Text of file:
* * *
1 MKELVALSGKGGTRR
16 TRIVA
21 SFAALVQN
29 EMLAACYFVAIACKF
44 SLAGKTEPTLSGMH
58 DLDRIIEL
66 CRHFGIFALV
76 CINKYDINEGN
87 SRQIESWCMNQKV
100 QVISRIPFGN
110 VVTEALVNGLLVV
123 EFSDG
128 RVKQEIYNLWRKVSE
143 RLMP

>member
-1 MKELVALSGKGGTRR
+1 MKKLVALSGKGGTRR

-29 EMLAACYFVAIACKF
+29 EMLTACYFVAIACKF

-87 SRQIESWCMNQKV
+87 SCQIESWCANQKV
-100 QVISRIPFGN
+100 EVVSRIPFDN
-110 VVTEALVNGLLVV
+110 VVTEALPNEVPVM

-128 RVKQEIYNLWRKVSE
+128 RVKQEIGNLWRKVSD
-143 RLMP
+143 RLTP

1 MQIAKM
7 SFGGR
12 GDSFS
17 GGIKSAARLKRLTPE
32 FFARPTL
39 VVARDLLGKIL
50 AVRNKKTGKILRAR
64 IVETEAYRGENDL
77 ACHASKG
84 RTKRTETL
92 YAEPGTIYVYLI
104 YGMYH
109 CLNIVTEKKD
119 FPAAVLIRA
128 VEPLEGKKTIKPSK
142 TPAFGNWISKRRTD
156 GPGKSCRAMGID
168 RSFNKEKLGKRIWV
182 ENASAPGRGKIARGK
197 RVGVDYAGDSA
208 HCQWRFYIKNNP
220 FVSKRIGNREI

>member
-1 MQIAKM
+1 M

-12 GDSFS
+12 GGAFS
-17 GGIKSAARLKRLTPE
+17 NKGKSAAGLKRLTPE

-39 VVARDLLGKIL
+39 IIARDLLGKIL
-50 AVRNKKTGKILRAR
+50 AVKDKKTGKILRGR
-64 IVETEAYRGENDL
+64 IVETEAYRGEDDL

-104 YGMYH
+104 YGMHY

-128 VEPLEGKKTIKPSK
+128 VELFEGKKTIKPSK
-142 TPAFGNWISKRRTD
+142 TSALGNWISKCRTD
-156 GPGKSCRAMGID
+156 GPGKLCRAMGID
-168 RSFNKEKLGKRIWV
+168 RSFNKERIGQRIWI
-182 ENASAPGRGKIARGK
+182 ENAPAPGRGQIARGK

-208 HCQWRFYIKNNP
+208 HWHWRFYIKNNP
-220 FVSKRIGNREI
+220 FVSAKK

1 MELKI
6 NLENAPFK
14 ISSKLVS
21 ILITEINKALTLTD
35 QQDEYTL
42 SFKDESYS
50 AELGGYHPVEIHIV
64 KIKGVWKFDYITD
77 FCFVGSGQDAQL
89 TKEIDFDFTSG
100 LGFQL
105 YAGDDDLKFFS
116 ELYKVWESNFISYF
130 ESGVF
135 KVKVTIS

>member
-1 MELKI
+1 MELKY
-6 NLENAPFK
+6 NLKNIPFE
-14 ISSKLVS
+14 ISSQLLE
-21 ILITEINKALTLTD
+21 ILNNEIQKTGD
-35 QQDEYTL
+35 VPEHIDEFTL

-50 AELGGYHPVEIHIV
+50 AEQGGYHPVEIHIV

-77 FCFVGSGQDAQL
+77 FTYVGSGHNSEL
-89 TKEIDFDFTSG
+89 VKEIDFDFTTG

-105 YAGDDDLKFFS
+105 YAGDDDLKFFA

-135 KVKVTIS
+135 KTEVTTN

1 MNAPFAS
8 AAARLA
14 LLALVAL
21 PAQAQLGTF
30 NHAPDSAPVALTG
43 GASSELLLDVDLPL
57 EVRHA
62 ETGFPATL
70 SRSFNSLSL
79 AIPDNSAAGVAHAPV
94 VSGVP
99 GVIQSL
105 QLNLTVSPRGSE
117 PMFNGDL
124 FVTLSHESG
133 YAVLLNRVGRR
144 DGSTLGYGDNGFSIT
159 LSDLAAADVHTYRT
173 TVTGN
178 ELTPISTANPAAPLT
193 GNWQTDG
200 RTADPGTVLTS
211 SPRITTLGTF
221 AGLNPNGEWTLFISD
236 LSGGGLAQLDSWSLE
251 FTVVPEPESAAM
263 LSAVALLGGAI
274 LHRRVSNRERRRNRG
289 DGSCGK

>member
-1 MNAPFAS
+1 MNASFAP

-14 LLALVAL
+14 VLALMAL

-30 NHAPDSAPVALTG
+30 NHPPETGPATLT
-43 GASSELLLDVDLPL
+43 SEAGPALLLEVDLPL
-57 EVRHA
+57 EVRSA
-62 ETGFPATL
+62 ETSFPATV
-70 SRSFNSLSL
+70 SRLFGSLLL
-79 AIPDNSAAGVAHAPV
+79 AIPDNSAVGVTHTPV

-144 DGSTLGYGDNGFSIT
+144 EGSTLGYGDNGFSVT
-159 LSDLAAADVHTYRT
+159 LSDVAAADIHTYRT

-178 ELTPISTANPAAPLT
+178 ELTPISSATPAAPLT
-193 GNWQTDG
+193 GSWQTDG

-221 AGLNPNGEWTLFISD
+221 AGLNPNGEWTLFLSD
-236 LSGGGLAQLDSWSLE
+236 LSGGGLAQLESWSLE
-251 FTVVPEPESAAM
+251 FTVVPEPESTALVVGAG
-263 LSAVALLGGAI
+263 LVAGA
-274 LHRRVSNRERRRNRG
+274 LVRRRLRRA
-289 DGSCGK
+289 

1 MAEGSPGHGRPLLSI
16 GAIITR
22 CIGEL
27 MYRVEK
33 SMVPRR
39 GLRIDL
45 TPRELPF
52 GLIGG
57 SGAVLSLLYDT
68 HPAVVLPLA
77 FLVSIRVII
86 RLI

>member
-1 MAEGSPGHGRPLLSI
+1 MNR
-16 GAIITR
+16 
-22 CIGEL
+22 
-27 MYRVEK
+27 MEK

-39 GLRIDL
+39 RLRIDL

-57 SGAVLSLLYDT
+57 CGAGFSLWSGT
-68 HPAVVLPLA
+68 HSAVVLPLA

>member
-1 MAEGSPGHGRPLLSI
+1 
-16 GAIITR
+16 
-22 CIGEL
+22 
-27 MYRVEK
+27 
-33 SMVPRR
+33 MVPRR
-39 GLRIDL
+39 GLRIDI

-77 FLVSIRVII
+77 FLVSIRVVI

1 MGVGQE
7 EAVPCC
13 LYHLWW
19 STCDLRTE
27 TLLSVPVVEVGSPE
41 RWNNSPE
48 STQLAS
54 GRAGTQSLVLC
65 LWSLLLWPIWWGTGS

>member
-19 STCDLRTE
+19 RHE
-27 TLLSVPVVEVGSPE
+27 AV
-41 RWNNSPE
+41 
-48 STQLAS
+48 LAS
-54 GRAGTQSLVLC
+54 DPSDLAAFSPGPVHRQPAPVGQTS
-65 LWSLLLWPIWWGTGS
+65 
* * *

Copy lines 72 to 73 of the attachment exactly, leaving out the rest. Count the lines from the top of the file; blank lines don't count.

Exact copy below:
+156 GPGKLCRAMGID
-168 RSFNKEKLGKRIWV